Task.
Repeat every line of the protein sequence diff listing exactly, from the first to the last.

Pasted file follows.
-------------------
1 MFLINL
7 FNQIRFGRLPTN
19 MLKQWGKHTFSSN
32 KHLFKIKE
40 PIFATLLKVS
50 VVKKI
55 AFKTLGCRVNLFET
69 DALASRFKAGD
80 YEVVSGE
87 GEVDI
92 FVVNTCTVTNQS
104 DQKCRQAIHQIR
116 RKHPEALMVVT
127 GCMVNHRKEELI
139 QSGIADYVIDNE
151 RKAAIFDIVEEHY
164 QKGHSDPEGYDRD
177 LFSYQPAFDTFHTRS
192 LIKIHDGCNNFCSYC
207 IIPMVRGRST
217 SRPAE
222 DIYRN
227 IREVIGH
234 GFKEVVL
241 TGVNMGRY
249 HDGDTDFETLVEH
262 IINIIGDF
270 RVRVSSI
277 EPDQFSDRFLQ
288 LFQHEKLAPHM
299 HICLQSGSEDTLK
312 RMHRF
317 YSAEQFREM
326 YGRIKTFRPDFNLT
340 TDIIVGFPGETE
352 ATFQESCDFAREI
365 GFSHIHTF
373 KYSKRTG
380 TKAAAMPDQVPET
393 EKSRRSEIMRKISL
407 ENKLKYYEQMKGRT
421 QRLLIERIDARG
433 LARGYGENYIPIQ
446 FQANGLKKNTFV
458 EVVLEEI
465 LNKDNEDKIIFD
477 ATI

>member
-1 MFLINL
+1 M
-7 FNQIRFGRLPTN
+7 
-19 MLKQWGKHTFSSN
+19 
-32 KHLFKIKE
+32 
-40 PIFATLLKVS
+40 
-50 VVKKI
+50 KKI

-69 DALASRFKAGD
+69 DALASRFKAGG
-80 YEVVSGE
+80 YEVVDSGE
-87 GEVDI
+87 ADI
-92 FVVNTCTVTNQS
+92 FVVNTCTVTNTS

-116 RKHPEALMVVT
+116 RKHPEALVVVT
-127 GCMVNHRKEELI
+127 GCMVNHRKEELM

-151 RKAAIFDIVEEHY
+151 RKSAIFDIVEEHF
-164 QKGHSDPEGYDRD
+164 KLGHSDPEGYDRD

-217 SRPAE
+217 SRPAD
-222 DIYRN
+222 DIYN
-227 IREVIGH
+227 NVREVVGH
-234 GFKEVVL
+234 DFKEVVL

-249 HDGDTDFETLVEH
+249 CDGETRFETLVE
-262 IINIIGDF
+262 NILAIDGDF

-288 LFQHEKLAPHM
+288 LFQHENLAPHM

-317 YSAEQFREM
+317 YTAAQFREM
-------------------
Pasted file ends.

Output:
1 MFLINL
7 FNQIRFGRLPTN
19 MLKQWGKHTFSSN
32 KHLFKIKE
40 PIFATLLKVS
50 VVKKI
55 AFKTLGCRVNLFET
69 DALASRFKAGD
80 YEVVSGE
87 GEVDI
92 FVVNTCTVTNQS
104 DQKCRQAIHQIR
116 RKHPEALMVVT
127 GCMVNHRKEELI
139 QSGIADYVIDNE
151 RKAAIFDIVEEHY
164 QKGHSDPEGYDRD
177 LFSYQPAFDTFHTRS
192 LIKIHDGCNNFCSYC
207 IIPMVRGRST
217 SRPAE
222 DIYRN
227 IREVIGH
234 GFKEVVL
241 TGVNMGRY
249 HDGDTDFETLVEH
262 IINIIGDF
270 RVRVSSI
277 EPDQFSDRFLQ
288 LFQHEKLAPHM
299 HICLQSGSEDTLK
312 RMHRF
317 YSAEQFREM
326 YGRIKTFRPDFNLT
340 TDIIVGFPGETE
352 ATFQESCDFAREI
365 GFSHIHTF
373 KYSKRTG
380 TKAAAMPDQVPET
393 EKSRRSEIMRKISL
407 ENKLKYYEQMKGRT
421 QRLLIERIDARG
433 LARGYGENYIPIQ
446 FQANGLKKNTFV
458 EVVLEEI
465 LNKDNEDKIIFD
477 ATI

>member
-1 MFLINL
+1 M
-7 FNQIRFGRLPTN
+7 
-19 MLKQWGKHTFSSN
+19 
-32 KHLFKIKE
+32 
-40 PIFATLLKVS
+40 
-50 VVKKI
+50 KKI

-69 DALASRFKAGD
+69 DALASRFKAGG
-80 YEVVSGE
+80 YEVVDSGE
-87 GEVDI
+87 ADI
-92 FVVNTCTVTNQS
+92 FVVNTCTVTNTS

-116 RKHPEALMVVT
+116 RKHPEALVVVT
-127 GCMVNHRKEELI
+127 GCMVNHRKEELM

-151 RKAAIFDIVEEHY
+151 RKSAIFDIVEEHF
-164 QKGHSDPEGYDRD
+164 KLGHSDPEGYDRD

-217 SRPAE
+217 SRPAD
-222 DIYRN
+222 DIYN
-227 IREVIGH
+227 NVREVVGH
-234 GFKEVVL
+234 DFKEVVL

-249 HDGDTDFETLVEH
+249 CDGETRFETLVE
-262 IINIIGDF
+262 NILAIDGDF

-288 LFQHEKLAPHM
+288 LFQHENLAPHM

-317 YSAEQFREM
+317 YTAAQFREM